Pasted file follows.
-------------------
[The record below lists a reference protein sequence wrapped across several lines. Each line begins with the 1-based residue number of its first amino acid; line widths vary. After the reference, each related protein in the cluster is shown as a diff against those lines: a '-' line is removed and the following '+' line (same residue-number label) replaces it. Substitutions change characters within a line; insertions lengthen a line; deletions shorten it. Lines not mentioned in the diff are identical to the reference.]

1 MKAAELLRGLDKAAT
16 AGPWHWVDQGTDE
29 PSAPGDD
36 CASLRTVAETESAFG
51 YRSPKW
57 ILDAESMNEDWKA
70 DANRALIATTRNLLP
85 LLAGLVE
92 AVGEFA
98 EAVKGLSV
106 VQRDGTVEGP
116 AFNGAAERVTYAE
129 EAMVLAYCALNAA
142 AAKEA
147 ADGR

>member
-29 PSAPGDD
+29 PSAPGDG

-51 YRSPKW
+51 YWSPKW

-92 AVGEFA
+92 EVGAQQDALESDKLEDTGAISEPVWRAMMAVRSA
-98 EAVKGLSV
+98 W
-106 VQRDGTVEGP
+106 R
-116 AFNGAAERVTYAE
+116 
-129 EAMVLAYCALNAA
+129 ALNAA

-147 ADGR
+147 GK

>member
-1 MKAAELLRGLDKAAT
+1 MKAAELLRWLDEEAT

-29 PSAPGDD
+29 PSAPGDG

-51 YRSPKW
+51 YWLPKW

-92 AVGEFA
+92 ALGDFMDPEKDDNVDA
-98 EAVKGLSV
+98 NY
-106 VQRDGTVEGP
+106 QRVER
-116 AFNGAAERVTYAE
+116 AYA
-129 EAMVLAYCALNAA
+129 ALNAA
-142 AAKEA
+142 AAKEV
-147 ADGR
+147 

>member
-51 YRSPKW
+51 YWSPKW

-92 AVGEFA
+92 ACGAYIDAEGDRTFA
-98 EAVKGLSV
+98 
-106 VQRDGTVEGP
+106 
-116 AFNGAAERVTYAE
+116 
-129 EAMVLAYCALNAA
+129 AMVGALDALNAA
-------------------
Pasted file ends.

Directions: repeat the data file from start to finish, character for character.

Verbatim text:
[The record below lists a reference protein sequence wrapped across several lines. Each line begins with the 1-based residue number of its first amino acid; line widths vary. After the reference, each related protein in the cluster is shown as a diff against those lines: a '-' line is removed and the following '+' line (same residue-number label) replaces it. Substitutions change characters within a line; insertions lengthen a line; deletions shorten it. Lines not mentioned in the diff are identical to the reference.]

1 MKAAELLRGLDKAAT
16 AGPWHWVDQGTDE
29 PSAPGDD
36 CASLRTVAETESAFG
51 YRSPKW
57 ILDAESMNEDWKA
70 DANRALIATTRNLLP
85 LLAGLVE
92 AVGEFA
98 EAVKGLSV
106 VQRDGTVEGP
116 AFNGAAERVTYAE
129 EAMVLAYCALNAA
142 AAKEA
147 ADGR

>member
-29 PSAPGDD
+29 PSAPGDG

-51 YRSPKW
+51 YWSPKW

-92 AVGEFA
+92 EVGAQQDALESDKLEDTGAISEPVWRAMMAVRSA
-98 EAVKGLSV
+98 W
-106 VQRDGTVEGP
+106 R
-116 AFNGAAERVTYAE
+116 
-129 EAMVLAYCALNAA
+129 ALNAA

-147 ADGR
+147 GK

>member
-1 MKAAELLRGLDKAAT
+1 MKAAELLRWLDEEAT

-29 PSAPGDD
+29 PSAPGDG

-51 YRSPKW
+51 YWLPKW

-92 AVGEFA
+92 ALGDFMDPEKDDNVDA
-98 EAVKGLSV
+98 NY
-106 VQRDGTVEGP
+106 QRVER
-116 AFNGAAERVTYAE
+116 AYA
-129 EAMVLAYCALNAA
+129 ALNAA
-142 AAKEA
+142 AAKEV
-147 ADGR
+147 

>member
-51 YRSPKW
+51 YWSPKW

-92 AVGEFA
+92 ACGAYIDAEGDRTFA
-98 EAVKGLSV
+98 
-106 VQRDGTVEGP
+106 
-116 AFNGAAERVTYAE
+116 
-129 EAMVLAYCALNAA
+129 AMVGALDALNAA